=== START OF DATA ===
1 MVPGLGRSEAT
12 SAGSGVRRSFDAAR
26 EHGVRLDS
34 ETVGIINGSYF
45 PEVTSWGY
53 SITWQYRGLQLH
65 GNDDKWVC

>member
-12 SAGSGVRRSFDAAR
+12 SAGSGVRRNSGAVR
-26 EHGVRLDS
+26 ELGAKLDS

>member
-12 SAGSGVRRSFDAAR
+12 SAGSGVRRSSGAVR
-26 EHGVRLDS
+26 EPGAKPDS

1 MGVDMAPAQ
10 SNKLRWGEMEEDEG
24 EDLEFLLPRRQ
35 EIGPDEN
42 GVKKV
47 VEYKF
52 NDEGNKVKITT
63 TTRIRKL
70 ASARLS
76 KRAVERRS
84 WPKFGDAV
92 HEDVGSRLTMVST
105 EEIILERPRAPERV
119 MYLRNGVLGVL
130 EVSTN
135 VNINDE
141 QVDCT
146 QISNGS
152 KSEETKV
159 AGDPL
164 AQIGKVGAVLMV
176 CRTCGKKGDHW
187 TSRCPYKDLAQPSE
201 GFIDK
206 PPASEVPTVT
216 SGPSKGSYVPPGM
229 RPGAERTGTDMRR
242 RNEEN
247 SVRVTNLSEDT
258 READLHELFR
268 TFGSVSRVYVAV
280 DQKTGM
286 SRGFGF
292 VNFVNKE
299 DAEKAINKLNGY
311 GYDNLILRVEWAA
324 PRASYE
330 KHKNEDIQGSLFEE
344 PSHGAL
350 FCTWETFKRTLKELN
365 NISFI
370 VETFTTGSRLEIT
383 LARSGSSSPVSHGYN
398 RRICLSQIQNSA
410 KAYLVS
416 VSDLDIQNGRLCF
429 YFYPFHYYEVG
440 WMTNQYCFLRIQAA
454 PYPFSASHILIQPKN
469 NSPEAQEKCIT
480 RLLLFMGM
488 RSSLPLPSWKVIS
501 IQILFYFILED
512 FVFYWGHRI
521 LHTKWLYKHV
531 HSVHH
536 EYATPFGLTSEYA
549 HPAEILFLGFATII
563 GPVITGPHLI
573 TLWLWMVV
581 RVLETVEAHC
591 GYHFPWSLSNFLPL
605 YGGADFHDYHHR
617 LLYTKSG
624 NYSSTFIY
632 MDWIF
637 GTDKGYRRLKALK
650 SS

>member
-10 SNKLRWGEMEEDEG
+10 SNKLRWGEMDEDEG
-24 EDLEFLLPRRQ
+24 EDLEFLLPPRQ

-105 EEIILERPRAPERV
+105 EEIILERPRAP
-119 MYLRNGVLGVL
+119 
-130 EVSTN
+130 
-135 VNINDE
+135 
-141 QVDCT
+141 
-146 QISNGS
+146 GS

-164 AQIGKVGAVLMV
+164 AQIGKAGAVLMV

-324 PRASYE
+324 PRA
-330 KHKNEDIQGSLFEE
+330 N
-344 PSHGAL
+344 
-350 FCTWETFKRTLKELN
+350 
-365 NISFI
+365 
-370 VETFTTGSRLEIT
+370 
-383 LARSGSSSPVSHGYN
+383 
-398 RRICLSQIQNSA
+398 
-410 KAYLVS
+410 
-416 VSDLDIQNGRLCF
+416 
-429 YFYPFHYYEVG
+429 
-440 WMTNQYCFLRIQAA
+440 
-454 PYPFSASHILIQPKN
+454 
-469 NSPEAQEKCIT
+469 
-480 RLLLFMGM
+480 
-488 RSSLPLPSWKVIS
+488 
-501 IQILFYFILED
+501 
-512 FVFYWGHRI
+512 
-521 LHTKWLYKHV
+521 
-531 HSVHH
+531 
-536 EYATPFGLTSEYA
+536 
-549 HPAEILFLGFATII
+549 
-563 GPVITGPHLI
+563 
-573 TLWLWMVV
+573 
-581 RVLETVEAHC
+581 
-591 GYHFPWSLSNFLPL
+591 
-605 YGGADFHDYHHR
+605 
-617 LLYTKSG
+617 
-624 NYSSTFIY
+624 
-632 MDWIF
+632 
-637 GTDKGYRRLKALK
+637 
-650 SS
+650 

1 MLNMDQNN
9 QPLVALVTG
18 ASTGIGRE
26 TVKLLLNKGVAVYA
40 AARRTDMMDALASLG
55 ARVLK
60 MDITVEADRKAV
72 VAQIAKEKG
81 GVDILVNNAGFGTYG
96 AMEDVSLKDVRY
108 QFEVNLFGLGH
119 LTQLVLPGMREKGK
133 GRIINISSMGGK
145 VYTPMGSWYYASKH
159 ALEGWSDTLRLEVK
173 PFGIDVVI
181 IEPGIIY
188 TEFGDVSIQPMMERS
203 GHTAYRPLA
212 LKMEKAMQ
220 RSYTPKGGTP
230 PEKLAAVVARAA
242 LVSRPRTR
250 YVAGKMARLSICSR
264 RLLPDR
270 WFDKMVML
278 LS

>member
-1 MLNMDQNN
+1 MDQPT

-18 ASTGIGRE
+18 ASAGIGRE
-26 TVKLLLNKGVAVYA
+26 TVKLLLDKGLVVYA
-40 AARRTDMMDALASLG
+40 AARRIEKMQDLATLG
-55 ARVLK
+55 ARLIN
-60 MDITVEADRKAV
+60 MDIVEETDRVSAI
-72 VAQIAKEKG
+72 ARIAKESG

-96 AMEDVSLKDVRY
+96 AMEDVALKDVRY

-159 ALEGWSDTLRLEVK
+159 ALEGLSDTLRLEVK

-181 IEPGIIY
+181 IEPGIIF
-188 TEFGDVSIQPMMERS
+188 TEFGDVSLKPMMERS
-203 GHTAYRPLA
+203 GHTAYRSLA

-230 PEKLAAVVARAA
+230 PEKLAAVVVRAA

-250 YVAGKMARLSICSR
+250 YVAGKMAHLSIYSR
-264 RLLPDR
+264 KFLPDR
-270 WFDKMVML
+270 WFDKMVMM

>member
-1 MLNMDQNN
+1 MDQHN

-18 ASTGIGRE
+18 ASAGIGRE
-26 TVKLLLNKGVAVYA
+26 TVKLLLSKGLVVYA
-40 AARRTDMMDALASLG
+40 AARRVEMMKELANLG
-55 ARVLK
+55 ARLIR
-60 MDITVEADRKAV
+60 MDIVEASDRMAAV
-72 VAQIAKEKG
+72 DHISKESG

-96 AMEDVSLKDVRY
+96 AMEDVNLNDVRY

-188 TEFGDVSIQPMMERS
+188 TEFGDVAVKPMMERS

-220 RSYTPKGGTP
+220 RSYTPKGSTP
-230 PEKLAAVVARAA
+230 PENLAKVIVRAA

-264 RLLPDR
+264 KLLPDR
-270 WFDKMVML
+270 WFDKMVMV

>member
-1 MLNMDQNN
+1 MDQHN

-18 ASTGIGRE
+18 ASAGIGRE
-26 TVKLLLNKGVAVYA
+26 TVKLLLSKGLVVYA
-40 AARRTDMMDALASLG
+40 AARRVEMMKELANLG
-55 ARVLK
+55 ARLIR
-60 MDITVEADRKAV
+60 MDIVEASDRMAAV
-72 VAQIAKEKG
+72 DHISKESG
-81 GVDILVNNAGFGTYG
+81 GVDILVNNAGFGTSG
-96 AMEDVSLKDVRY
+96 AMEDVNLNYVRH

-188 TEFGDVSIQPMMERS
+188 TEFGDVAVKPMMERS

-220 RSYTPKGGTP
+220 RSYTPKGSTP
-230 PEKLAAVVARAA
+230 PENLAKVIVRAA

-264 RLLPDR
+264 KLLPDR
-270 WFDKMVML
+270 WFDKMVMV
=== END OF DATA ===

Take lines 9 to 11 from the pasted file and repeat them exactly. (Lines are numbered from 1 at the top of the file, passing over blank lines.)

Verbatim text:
-12 SAGSGVRRSFDAAR
+12 SAGSGVRRNSGAVR
-26 EHGVRLDS